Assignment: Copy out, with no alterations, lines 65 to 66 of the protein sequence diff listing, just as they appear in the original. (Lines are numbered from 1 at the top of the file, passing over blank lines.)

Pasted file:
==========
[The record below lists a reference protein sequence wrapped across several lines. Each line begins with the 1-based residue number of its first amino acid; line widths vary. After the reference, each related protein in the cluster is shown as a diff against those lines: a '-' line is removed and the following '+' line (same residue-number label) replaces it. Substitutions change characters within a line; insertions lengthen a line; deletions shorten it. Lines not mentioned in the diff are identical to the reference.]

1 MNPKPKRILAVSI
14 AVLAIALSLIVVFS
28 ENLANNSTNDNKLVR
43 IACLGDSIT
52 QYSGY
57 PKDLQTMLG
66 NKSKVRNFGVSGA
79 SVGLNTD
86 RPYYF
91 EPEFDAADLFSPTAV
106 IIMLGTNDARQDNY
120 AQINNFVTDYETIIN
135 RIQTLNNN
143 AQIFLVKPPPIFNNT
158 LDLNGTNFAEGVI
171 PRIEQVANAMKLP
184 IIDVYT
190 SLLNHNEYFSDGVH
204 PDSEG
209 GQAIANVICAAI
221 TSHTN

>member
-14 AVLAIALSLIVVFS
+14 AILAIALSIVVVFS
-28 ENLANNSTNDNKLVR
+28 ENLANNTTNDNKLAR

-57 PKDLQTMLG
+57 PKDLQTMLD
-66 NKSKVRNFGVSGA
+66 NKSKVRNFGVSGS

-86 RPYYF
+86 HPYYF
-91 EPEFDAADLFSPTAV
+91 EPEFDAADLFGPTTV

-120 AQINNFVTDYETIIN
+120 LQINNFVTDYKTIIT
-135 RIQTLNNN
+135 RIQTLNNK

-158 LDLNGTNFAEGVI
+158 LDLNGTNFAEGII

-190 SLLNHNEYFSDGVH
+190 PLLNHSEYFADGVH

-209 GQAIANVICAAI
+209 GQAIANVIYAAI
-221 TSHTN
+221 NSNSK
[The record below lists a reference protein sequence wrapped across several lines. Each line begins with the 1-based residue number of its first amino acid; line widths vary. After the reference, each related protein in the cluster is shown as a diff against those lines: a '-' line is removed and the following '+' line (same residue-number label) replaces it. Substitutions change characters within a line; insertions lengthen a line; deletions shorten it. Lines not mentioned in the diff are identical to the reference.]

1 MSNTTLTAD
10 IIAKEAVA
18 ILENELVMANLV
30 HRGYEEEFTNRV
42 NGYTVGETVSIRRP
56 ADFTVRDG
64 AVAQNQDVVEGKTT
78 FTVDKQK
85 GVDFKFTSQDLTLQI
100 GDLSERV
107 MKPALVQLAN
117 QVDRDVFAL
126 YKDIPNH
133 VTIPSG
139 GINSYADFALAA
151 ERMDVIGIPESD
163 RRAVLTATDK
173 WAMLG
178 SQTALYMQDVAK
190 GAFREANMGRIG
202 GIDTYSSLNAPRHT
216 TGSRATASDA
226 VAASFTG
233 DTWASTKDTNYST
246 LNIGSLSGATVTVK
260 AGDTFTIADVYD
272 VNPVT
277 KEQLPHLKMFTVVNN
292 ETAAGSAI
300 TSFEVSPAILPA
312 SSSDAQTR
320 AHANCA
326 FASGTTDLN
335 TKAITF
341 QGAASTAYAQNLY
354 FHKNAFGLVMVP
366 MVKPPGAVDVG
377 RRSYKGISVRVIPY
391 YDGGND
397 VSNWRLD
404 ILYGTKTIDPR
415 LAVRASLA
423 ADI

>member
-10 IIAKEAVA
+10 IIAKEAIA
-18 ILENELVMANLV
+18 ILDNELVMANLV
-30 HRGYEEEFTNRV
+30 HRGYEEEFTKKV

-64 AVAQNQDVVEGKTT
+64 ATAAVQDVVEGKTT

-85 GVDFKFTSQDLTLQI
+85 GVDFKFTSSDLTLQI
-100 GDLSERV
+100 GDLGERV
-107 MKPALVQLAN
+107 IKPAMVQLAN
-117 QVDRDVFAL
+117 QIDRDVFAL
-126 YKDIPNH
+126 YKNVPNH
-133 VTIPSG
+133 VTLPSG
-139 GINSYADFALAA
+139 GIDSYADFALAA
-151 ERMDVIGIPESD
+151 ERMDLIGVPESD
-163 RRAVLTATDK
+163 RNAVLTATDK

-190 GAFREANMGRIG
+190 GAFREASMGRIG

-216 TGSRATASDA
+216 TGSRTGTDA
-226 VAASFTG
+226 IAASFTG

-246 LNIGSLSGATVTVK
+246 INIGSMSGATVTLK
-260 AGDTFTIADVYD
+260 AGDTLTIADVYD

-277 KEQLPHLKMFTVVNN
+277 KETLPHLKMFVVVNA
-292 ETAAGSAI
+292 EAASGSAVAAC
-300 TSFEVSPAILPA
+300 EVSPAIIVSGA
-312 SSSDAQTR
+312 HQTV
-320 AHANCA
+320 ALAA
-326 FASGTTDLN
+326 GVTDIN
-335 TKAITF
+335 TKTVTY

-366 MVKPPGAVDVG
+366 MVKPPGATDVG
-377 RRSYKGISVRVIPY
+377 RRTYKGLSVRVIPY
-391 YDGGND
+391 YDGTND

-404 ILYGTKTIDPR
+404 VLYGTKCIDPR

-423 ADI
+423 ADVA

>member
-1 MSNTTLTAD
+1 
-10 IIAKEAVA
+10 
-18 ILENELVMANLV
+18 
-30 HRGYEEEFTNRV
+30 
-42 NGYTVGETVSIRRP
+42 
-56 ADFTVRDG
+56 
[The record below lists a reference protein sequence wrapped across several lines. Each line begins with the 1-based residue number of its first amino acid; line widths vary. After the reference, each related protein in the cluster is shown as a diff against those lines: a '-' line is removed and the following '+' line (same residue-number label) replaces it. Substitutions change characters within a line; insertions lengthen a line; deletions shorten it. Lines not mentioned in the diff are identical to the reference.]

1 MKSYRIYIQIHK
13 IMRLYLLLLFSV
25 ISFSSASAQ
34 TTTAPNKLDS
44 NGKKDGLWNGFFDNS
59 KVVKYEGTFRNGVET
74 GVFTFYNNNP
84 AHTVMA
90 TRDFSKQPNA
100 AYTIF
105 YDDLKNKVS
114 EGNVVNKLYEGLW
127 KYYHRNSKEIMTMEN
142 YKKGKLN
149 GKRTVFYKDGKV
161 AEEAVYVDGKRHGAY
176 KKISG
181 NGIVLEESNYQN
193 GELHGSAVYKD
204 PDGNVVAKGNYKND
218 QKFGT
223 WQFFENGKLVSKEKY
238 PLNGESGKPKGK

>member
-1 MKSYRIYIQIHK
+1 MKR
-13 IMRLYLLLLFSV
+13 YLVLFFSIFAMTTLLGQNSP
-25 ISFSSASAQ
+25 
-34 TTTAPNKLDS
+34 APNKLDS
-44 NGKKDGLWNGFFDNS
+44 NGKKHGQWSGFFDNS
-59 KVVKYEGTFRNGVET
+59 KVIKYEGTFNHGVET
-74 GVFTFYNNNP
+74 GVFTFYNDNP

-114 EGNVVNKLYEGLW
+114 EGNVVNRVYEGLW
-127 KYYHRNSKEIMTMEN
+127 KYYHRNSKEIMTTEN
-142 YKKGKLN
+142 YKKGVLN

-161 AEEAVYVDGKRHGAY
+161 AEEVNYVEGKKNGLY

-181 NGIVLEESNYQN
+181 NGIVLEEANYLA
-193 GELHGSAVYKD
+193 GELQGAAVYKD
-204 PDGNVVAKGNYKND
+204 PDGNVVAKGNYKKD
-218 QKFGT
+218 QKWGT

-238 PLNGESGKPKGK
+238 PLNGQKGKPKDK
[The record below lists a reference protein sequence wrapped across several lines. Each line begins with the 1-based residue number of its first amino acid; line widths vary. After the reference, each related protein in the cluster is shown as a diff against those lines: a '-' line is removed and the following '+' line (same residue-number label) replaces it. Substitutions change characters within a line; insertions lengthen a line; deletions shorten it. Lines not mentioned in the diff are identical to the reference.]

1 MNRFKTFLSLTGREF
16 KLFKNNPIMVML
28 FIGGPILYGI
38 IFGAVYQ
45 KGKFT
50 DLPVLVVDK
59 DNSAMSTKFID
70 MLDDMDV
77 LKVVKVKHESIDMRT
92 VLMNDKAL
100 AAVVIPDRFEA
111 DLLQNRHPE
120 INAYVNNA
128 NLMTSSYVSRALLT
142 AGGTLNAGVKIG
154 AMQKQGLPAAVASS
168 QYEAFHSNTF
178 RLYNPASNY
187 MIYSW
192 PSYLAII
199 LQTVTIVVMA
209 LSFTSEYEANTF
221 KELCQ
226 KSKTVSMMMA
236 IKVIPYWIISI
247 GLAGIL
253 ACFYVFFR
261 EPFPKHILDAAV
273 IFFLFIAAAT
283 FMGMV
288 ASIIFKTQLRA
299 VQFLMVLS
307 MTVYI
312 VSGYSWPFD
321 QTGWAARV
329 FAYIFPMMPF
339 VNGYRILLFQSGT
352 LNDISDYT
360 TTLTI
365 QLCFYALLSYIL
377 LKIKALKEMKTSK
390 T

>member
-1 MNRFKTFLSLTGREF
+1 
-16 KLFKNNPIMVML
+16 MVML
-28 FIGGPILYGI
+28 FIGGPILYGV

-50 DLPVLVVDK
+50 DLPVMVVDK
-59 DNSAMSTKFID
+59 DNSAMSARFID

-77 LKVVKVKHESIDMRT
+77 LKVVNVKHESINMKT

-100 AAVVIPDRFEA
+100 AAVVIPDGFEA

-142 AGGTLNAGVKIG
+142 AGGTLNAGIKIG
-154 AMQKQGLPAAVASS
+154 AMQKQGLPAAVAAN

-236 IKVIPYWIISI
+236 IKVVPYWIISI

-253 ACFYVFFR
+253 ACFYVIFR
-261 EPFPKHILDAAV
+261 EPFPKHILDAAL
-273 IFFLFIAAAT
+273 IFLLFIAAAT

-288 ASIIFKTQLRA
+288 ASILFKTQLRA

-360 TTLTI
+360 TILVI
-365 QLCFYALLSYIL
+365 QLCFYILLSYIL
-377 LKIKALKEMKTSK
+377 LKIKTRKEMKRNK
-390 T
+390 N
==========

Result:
163 RRAVLTATDK
173 WAMLG